Feel the weather in your joints? New research sheds light on the feeling

No matter the weather there is usually someone that “predicted” the weather because they felt in their joints. A new

No matter the weather there is usually someone that “predicted” the weather because they felt in their joints. A new study has looked into the phenomenon and found that they could just be having a flair up.

According to experts the thought that the weather has an impact on your joint pain went all the way back to Roman times and was thought at the time to be an accurate tool in working out the weather forecast.

New Australian research took reports of people’s pain flair ups and teamed it with weather patterns to see if there was any correlation between the two. The results showed that there was no relationship between the two things.

Then why do people still say they “feel it in their bones.” The study suggests that people are putting pain flair ups and weather together in their mind as a way of giving cause and effect. This is especially prominent when a flair up of pain is not caused by any environmental reasons before causing pain.

A study was carried out in 2014 about this, and the results found no connection. Lead author of the new study, Chris Maher from The George Institute of Global Health told Live Science, “People were adamant that adverse weather conditions worsened their symptoms, so we decided to go ahead with a new study based on data from new patients with lower back pain and osteoarthritis”.

Mr Maher stated of the results, “The results were almost exactly the same: There is absolutely no link between pain and the weather in these conditions”. He concluded, “our research suggests this belief may be based on the fact that people recall events that confirm their pre-existing views.”

What do you think? Do you think weather does have an impact on your pain?

  1. Christine Shaw  

    Very interesting find. In 1970 I had a large plate glass shelf in a department store fall off it’s hooks and hit my second toe, left foot edge point on. It shattered the bones into 7 distinct pieces and split the skin top and bottom of the toe. From that day to this I know when a low pressure system is forming, usually about 24 hours before it is announced on the media.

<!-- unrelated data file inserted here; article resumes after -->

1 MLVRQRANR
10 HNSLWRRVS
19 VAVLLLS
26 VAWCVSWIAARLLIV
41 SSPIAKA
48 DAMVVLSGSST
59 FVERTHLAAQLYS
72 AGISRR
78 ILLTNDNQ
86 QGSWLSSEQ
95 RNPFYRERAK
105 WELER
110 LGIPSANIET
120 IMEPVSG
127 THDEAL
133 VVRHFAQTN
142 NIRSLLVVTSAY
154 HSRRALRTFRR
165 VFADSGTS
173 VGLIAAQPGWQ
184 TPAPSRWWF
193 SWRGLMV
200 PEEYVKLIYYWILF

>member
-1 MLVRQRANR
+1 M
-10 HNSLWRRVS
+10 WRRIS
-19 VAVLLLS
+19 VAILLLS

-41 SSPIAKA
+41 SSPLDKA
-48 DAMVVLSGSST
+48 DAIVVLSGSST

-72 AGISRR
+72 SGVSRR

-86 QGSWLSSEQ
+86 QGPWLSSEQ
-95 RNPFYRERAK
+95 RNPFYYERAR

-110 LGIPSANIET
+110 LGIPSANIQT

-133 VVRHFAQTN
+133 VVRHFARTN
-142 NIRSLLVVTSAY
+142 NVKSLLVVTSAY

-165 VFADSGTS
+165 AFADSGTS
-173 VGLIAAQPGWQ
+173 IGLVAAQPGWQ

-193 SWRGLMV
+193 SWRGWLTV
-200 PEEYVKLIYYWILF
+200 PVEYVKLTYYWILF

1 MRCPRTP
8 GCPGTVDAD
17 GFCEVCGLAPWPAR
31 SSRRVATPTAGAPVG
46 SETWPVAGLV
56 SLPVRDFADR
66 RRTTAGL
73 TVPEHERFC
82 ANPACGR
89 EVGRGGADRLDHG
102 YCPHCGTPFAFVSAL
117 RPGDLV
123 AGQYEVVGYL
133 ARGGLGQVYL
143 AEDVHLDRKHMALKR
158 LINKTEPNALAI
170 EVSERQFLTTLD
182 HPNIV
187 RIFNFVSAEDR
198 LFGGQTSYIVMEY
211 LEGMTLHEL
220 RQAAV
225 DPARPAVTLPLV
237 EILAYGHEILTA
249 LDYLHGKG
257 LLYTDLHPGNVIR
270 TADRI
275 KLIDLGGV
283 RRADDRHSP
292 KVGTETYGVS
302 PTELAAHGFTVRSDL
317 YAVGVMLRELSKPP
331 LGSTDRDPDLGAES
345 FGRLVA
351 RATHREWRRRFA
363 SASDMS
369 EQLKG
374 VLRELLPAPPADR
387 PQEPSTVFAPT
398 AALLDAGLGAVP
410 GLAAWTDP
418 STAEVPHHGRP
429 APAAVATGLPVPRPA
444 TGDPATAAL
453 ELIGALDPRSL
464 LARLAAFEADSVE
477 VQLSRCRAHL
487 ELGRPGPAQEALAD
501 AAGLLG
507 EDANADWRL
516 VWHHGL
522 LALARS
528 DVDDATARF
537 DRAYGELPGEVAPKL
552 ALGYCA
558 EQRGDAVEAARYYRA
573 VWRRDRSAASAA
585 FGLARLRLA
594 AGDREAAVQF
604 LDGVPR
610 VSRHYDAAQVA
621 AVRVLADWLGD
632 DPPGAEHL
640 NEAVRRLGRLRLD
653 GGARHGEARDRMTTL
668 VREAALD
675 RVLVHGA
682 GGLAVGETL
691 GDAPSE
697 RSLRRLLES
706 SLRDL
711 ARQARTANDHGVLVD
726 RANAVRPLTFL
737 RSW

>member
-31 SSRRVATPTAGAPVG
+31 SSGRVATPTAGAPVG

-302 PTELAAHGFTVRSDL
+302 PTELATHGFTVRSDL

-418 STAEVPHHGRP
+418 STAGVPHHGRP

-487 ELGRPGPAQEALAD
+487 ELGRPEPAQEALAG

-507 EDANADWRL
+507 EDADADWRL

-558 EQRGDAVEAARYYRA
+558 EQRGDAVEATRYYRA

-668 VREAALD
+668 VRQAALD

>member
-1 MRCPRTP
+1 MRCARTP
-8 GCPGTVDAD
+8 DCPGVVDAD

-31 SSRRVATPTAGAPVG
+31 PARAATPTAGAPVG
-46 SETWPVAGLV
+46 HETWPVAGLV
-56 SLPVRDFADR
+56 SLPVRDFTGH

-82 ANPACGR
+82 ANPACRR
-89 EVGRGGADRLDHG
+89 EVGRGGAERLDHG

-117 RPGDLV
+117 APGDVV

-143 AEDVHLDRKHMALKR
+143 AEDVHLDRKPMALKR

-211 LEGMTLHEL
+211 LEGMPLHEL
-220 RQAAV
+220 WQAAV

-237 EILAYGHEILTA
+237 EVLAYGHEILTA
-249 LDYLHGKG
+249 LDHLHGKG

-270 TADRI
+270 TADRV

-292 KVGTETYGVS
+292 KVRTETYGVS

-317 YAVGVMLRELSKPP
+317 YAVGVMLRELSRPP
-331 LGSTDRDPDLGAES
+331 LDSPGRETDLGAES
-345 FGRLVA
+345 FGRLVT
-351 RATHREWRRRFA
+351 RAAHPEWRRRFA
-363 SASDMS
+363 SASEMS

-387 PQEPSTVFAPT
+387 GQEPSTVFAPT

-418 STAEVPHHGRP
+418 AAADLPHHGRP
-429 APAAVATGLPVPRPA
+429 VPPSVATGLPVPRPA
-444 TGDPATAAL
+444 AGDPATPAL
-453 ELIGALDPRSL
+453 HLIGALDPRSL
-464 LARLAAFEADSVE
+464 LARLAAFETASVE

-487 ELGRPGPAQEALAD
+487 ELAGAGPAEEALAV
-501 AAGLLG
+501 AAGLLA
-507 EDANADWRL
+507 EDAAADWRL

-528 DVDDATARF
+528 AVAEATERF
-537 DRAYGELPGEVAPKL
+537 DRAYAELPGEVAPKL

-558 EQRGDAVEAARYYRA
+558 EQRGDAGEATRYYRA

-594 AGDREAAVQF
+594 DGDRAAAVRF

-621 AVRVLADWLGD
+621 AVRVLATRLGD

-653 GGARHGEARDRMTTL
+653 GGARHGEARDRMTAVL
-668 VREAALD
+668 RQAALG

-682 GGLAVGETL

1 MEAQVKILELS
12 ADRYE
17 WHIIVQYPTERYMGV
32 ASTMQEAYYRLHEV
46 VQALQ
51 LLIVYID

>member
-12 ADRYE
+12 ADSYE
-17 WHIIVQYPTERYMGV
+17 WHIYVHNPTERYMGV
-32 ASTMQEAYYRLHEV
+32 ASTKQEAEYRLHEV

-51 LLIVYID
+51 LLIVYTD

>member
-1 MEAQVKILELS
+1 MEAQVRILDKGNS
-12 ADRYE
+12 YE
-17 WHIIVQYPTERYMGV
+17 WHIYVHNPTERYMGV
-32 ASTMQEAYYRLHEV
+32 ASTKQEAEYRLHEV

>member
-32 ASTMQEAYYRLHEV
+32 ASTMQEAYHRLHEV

So why does it ache then?
    As this happened in a department store in Sydney, and I have lived all over Australia and overseas, and plate glass shelves are no longer used for display hung off a wall, how can sitting at home reading, or shopping in Malaysia, tubing diwn the Guadalupe river in Texas to name a few toe aching sites be related?
    Maybe some more studies are called for. One disproved hypothesis dies not the subject decide!!!

  2. Tammy Graham  

    You can see farm animals always lying down when the weather turns.
    Mainly the large boned animals like cows.

  3. The Captain  

    “Flair ups”?? I think you mean “flare ups”.
    Unless of course a pair of trendy 70’s bell-bottoms is causing the problem……..

  4. Pamela  

    My radiotherapy areas are adversely affected by low pressure systems prior to and during rain/storms.

    I can always predict them when on the way from my increased pain levels.

    However, when in a hyperbaric chamber having oxygen therapy at high pressure, my pain eased.

  5. Jean  

    They might just have asked the wrong people in the survey.

  6. I definitely can tell when a storm is coming. My arthritis becomes very painful and the pain decreses after thestorm arrives. I resent being told that my pain has nothing to do with the weather. Bgus reports from a bogus survey.

  7. Lucie  

    Well, I am a person that when a big weather change is coming have more pains in my entire body and I know it’s not in my head.

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